England whitewashed the World Test Champions, New Zealand, by 3-0 and capped off one of the most enthralling Test series in recent times. In the process, England also became the first team ever to successfully chase down 250+ scores three times in a series. The Test series was dominated by batters but there was also some top-quality bowling on display. Trent Boult, at times, made it impossible to play the swinging new ball. Matthew Potts had an impressive debut series despite not picking enough wickets to show for it. We look at some of the hits and misses from the series.
Time for Bazball
Barring two debutants, the players part of this England Test team have been with the group for some time. Yet, the results in this series indicate a 180° shift in the approach from the English batters. So what changed?
England had a new leadership group before the start of the series. Brendon McCullum was appointed the Head Test Coach for Men’s team while Ben Stokes was appointed as their Test captain. In ‘Baz’ McCullum and Stokes, England have two fearless individuals who are known for their attacking brand of cricket. But their biggest concern would’ve been asking their teammates to adopt the same brand.
Throughout the series, England produced one of the most scintillating batting displays in Test history. Their run rate of 4.54 was the highest for any team with a minimum of five innings in a series. It was a result of complete freedom from the leadership group to their players, providing them with an environment that enabled the players to let go of the fear of failure and be the best version of themselves for the team’s cause. These are still early days for the Stokes-McCullum duo, but the signs are very encouraging. After revolutionising the 50-over format, England might be onto doing the same with Test cricket.
Daryl Mitchell was, by far, the best batter in the Test series and one of the rare positives for New Zealand. After a failure in the first innings at Lord’s, where he was bowled by debutant Matthew Potts for 13, Mithcell notched up five consecutive half-centuries for visitors, including three centuries.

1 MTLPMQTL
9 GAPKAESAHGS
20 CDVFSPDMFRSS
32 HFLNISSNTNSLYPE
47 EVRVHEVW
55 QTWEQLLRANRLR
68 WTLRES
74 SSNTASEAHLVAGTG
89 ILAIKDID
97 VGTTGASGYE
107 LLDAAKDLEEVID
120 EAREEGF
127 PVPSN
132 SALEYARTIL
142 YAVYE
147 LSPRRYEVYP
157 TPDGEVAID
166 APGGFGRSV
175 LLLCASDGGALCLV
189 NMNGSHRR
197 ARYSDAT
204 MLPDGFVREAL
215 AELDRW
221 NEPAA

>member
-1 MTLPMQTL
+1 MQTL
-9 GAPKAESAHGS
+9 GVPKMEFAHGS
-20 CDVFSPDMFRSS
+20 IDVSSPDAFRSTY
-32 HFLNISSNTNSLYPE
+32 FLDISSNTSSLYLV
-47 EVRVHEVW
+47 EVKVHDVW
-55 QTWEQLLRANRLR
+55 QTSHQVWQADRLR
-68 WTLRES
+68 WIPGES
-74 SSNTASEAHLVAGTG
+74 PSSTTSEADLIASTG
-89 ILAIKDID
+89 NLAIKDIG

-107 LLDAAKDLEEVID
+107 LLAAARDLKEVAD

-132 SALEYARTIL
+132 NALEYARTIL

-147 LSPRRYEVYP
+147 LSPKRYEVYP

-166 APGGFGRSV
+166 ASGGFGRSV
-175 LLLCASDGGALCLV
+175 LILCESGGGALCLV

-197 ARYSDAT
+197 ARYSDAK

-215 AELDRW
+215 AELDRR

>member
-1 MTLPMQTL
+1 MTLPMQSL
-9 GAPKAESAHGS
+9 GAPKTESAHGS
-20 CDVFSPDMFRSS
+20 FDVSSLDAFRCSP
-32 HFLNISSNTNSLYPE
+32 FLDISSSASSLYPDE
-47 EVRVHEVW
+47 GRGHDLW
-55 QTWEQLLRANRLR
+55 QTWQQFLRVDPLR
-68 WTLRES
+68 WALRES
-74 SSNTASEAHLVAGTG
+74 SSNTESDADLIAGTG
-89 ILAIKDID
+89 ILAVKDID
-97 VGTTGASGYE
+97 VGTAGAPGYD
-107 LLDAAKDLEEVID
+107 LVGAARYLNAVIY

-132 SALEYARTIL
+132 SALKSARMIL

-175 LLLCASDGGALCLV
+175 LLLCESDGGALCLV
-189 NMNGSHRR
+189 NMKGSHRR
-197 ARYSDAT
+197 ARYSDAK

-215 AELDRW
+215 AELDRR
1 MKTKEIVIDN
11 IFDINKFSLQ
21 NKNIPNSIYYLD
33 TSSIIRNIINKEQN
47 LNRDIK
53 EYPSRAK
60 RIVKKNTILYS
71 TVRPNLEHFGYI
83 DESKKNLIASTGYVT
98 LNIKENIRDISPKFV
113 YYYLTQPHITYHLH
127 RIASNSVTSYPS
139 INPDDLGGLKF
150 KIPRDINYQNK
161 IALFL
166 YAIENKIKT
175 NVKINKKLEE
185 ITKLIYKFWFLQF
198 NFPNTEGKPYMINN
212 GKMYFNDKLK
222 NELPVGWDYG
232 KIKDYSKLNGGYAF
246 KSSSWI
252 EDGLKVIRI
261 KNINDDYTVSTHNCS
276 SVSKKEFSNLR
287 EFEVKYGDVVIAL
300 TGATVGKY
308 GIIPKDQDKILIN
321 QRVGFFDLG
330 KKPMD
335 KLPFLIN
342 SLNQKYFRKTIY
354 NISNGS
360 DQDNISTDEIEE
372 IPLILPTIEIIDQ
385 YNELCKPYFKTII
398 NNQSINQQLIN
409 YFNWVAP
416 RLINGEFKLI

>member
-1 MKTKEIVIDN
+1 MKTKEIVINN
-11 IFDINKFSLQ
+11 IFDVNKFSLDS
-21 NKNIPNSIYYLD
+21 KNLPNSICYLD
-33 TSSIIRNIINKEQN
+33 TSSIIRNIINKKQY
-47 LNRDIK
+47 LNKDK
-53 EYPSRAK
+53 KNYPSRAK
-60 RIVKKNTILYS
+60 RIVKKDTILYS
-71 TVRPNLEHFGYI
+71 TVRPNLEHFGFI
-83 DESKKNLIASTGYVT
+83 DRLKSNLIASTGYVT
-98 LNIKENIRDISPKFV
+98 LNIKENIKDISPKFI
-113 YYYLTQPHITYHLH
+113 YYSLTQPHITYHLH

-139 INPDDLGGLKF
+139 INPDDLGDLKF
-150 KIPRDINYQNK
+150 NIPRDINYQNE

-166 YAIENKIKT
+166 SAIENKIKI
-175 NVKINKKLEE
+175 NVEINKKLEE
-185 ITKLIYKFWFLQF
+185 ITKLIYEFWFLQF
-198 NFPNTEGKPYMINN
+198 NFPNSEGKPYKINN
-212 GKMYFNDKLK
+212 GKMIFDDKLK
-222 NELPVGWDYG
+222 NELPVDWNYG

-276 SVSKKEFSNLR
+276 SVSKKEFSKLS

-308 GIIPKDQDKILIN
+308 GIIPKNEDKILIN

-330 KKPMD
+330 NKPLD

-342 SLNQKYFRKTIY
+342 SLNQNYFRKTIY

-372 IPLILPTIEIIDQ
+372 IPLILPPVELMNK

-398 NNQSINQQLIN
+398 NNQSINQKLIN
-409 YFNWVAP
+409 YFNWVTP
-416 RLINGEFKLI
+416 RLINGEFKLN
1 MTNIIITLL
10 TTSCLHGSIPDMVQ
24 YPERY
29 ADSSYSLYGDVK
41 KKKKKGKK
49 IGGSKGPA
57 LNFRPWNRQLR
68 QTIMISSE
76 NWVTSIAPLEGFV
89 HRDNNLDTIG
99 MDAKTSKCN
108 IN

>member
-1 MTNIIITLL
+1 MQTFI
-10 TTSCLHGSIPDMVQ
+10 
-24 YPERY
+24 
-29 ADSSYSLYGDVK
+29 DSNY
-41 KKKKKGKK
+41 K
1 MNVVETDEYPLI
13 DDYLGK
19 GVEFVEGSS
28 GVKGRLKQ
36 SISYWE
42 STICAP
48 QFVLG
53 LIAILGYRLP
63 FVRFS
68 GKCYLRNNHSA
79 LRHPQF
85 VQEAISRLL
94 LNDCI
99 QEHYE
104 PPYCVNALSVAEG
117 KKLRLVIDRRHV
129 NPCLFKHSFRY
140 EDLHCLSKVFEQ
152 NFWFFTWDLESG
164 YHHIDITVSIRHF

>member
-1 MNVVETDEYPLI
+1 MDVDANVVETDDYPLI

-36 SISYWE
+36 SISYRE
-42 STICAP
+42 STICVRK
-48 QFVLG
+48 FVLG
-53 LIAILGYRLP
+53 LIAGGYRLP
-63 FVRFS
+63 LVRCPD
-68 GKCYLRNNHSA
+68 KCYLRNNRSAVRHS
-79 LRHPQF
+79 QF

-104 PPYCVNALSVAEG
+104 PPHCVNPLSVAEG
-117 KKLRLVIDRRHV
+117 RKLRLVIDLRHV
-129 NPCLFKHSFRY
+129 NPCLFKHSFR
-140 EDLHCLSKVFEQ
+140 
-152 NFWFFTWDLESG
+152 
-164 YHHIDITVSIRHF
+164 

More than the number of runs, it was the situation when they came that made Mitchell stand out even more. In the second innings at Lord’s, New Zealand were effectively three down for 26 when Mitchell came on to bat. He then combined with Tom Blundell for a 195-run partnership to score his career’s second Test hundred (108).
His second hundred of the series was also his highest Test score (190) which came in the first innings of the second Test. He was the last man out and helped New Zealand post 553. His third and final hundred again came when his team was in trouble at 62-4 in the first innings of the final Test. What makes Mitchell’s series more special is he wasn’t even the first-choice member in the playing XI. He played the first Test as a replacement for an injured Henry Nicholls.
Jonny Bairstow had an incredible start to the year after his magnificent performance in West Indies. But no one would have dreamt of the impact that he was going to make in the English summer. This Test series might well go down as the ‘Bairstow Series‘ as he produced back-to-back breathtaking performances.
After just 17 runs off 24 balls in the first Test at Lord’s, Bairstow produced some of the finest hundreds in the history of English cricket. Chasing 299 to win the second Test, Bairstow produced the second-fastest 100 for England off 77 balls. England were reeling at 55-6 in the first innings of the third Test when Bairstow got together with debutant Jamie Overton to score the second-fastest 150 for England off 144 balls. In the final innings of the series, Bairstow scored the second-fastest 50 for England, coming off just 30 balls.
Bairstow scored 394 runs for England in the series, but they came at a strike rate of 120.12, which is the second-highest in a Test series with at least 300 runs. For someone whose place was always questioned in the Test team, Bairstow has silenced his critics with a deafening performance.
Zak Crawley’s continued failures
Zak Crawley, England’s Test opener, has 1174 runs after 24 Tests. What is shocking is that 22.74% of his career runs came in just one inning of 267 against Pakistan. Since his career-best innings, Crawley averages 18.53 in 16 Tests, with three 50+ scores and four Ducks.
Out of his 44 innings at the Test level, 22 have ended in single digits, which is exactly half of his total innings. Even against New Zealand, Crawley crossed the 10-run mark just twice in six innings. His average of 14.5 in the series was the worst for any batter in the top seven. Despite this, Crawley has managed to hold on to his spot in the squad for the fifth Test against India. No one would be more desperate for some runs than Zak Crawley in that match.